4. Conclusions

The copper complexes investigated in this work were all found to be electroactive and interact with DNA predominantly through electrostatic attraction. The intercalation of planar aromatic bidentate ligands, such as 1,10-phenanthroline and DPQ, was hindered due to the bulky TPMA scaffold. The electrochemical response of [Cu(TPMA)(bipy)]2+ was dominated by the ‘[Cu(TPMA)]2+ character’ of the complex. It was also found that [Cu(TPMA)(PD)]2+ caused strong disruption of the DNA layer over time and remains within the DNA layer for an extended period of time even after washing. Dissociation was not observed in any of studied complexes under our experimental conditions, which corroborates earlier EPR results. Detailed investigations into the nuclease activity toward immobilised DNA strands provided an interesting array of results. Firstly, in the presence of an exogenous reductant and oxidant, [Cu(TPMA)(phen)]2+ and [Cu(TPMA)(DPQ)]2+ displayed relatively high nuclease activity by cleaving 39% and 48% of the DNA strands at 50 μM drug-loading, respectively. Under the same conditions, [Cu(TPMA)(bipy)]2+ and [Cu(TPMA)(PD)]2+ exhibit moderate nuclease efficacy with ca. 26% cleavage activity detected for both agents. Although the [Cu(TPMA)]2+ complex alone displays poor chemical nuclease activity, coordination of phen or DPQ promotes excellent cleavage ability. The type of ancillary ligand present also significantly affects both the DNA binding activity and oxidative DNA damage induced. Although electrostatic forces dominate DNA-[Cu(TPMA)(N,N)]2+ interactions, the intercalative properties of phen and DPQ facilitate greater accessibility to DNA bases. Consequently, greater electronic communication to the DNA base pairs grant [Cu(TPMA)(phen)]2+ and [Cu(TPMA)(DPQ)]2+ enhanced DNA cleavage abilities, through more efficient DNA mediated redox cycling, and concomitant in situ generation of reactive oxygen species. This assertion may seem to contradict data gleaned for [Cu(TPMA)(PD)]2+, but based on electrochemical behaviour observed at the DNA biosensors in the absence of exogenous reagents, we postulate that PD-initiated DNA coupling reactions occur that compete with the DNA oxidative damage pathway, limiting the nuclease efficacy observed for this complex. Overall, DNA electrochemical biosensors appear highly suitable for analysing copper polypyridyl complexes and can provide valuable structure-activity-relationship (SAR) data from both DNA damage and drug discovery perspectives. It appears TPMA provides strong solution stability that stabilises the Cu(I) oxidation state of this complex series thereby facilitating the generation of reactive oxygen species. Despite the predominant electrostatic interaction of [Cu(TPMA)(phen)]2+ with DNA, its nuclease activity was higher than the known DNA semi-intercalator, [Cu(phen)2]2+. The results obtained here clearly show how the ligand scaffold and ancillary N,N ligands potentiate both the redox and chemical nuclease properties of bioinorganic copper complexes.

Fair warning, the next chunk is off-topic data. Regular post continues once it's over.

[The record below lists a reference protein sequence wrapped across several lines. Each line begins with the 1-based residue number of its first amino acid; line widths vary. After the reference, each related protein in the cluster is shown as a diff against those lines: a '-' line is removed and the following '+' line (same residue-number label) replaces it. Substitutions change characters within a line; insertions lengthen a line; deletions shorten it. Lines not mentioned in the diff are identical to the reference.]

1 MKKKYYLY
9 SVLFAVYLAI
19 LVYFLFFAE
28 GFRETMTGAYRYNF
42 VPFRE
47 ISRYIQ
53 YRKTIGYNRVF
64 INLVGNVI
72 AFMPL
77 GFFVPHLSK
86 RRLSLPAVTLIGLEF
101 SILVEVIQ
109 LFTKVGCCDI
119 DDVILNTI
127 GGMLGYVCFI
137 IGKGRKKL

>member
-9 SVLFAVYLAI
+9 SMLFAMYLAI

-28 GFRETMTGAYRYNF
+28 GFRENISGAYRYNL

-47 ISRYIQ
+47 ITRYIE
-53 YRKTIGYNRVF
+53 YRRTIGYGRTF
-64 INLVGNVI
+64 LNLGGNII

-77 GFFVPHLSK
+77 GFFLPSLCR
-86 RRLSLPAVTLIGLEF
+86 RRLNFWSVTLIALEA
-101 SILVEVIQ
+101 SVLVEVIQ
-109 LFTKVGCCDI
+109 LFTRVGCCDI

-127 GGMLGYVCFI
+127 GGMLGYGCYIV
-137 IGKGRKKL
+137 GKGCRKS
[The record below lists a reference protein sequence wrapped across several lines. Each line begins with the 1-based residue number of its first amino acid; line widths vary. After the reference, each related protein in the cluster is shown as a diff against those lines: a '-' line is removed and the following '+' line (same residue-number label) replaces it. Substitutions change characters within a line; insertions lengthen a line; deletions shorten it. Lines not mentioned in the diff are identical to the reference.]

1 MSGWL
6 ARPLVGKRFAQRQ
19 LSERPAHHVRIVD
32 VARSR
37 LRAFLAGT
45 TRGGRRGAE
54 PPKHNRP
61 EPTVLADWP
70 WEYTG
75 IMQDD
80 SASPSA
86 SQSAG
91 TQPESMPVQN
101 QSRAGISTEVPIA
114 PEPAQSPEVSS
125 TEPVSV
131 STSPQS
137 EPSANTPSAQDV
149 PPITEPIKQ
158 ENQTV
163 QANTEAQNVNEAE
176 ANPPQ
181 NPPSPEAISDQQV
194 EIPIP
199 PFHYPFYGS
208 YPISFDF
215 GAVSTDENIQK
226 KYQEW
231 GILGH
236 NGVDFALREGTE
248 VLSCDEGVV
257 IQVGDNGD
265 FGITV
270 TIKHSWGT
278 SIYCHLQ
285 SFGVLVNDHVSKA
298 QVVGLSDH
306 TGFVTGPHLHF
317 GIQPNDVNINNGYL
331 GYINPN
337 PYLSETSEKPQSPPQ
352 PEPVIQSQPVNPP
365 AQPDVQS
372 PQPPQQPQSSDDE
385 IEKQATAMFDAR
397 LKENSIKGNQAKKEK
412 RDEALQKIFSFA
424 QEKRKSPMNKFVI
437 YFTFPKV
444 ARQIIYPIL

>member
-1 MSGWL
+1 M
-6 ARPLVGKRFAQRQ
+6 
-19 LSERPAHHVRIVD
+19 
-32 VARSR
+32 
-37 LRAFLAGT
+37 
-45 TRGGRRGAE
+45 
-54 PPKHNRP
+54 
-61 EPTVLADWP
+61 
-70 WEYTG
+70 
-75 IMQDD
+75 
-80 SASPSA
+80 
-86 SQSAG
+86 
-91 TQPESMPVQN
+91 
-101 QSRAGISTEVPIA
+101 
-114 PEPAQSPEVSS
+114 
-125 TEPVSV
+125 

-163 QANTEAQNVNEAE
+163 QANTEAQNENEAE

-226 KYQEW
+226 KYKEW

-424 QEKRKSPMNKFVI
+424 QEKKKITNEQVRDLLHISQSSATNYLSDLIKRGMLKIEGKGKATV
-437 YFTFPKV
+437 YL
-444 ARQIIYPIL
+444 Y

Supplementary Materials

The following are available online. Figure S1: The effect of acetonitrile on the DNA layer of the DNA biosensor; Figures S2–S6, S8, S9: Electrochemical response of [Cu(TPMA)(phen)]2+, [Cu(TPMA)]2+, and [Cu(TPMA)(PD)]2+ at the gold electrode; Figure S7: Scheme of quinone electrochemical reduction; Figure S10: Reduction of the pyridine ring; Tables S1 and S2: Electrochemical parameters for the copper complexes obtained at the DNA biosensors; Figure S11: Washing of the DNA layer after interaction with [Cu(TPMA)(PD)]2+; Figures S12–S15: The relationship between the oxidation and reduction wave peak currents versus the scan rate, and the square root of the scan rate, at the DNA biosensor; Figures S16–S19: The stability of the complexes at the DNA biosensor; Tables S3–S6: DNA nuclease efficacy of copper complexes. References [17,37,45,46,47,48,49,50,52,61,64,65] have been cited in the Supplementary Materials.